How does the U.S. government regulate what American companies do in China? China requires U.S. companies to go into a join venture with a Chinese company and thereby transfer some technologies with the Chinese companies. Seeing that some technologies have military applications, I am wondering how does the U.S. government insures that sensitives technologies are not transferred in the joint venture.

1 Answer 1


There are two types of trade with China about military resources:

  1. the legal kind: this is completely fine, the Us government won’t do anything about these.
  2. the illegal kind: TLDR; it’s not worth it to the company, more information below.

US companies would be punished for giving military goods to China (when it is illegal), and such punishments would likely be far worse than what China would offer them in return. After all, companies don’t have anything too powerful in military terms (read: nukes, bio weapons, etc.), so China won’t pay them that much, and America will probably shut down their entire business and throw them in jail. It is a simple cost-benefit analysis

Cost: thrown in jail and company shut down

Benefit: China pays you some money

Obviously, companies won’t take that risk, because it’s simply not worth it. In addition, there is a possibility (not sure how high it is) that the US government will catch your dealings with China before you make the trade, and then you get thrown in jail before even getting the money.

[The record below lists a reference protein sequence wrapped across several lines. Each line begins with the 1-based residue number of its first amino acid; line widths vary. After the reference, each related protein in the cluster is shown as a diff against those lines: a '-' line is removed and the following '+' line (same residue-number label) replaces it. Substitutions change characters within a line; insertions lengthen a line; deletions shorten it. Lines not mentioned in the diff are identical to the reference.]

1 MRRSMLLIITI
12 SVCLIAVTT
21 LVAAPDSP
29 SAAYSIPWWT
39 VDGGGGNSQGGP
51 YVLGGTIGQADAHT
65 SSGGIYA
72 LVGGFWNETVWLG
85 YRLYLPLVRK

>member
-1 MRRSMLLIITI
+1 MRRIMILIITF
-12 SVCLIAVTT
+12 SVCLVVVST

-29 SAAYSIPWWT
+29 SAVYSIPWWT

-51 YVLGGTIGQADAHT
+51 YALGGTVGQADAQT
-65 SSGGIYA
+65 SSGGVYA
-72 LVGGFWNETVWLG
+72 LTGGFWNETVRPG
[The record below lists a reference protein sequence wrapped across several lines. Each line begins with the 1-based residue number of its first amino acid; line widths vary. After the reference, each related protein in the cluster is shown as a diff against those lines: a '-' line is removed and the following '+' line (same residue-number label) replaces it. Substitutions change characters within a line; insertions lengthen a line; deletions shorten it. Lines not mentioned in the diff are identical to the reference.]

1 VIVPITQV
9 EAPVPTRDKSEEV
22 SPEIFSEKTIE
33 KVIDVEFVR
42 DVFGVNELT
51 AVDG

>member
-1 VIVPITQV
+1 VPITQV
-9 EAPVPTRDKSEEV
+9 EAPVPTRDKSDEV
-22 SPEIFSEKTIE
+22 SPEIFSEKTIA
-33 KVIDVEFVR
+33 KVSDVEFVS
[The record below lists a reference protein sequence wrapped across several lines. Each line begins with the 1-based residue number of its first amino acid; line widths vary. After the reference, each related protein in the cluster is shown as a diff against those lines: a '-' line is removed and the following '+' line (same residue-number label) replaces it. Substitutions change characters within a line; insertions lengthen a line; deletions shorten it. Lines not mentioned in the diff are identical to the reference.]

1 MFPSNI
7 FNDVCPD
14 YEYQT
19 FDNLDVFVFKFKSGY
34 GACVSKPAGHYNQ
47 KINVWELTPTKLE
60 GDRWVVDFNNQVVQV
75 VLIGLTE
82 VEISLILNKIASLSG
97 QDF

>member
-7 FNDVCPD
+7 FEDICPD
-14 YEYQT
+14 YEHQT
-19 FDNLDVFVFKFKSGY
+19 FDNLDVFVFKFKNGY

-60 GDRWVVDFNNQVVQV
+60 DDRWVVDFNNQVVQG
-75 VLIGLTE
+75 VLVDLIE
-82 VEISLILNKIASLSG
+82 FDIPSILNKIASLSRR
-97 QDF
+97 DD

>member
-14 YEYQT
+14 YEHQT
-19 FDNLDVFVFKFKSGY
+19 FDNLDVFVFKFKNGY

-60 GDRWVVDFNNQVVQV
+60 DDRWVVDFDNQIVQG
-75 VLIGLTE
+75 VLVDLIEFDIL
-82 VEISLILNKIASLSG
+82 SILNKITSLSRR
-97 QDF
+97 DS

Alternate possibility: Let’s say somehow you make the trade to China, and escape America with all your factories and goods and employees, and place them down in China. You aren’t in jail, and your business is still running, life is good, right? Most likely not. America won’t even let you trade with them again, obviously. Then they’ll head over to all of their buddies and say something like “Hey, that company sucks, don’t do business with them.” Now that’s quite a few countries no longer willing to do business with you. However, maybe, just maybe you can do all of of your trade with China and it’s allies. If you can pull that off, it might be a good idea.

So, here’s the list of stuff you need to pull off to make this a profitable venture

  1. not be caught by the US government before making the trade
  2. after making the trade, get all of your factories and employees and goods out of there very fast. (This is quite difficult. Some of your employees might not want to leave, and then you don’t have enough people to man your factories. And that’s assuming you have a way to move a factory, which isn’t easy)
  3. be able to have a better business in China (when most of your employees probably don’t know the language) than you would have had trading with the US and it’s allies.

This is very difficult, and most companies probably don’t think they can pull it off, or that they have a high enough reward to be worth the risk.

So the US regulates illegal trade by making it not financially worth it for the company.

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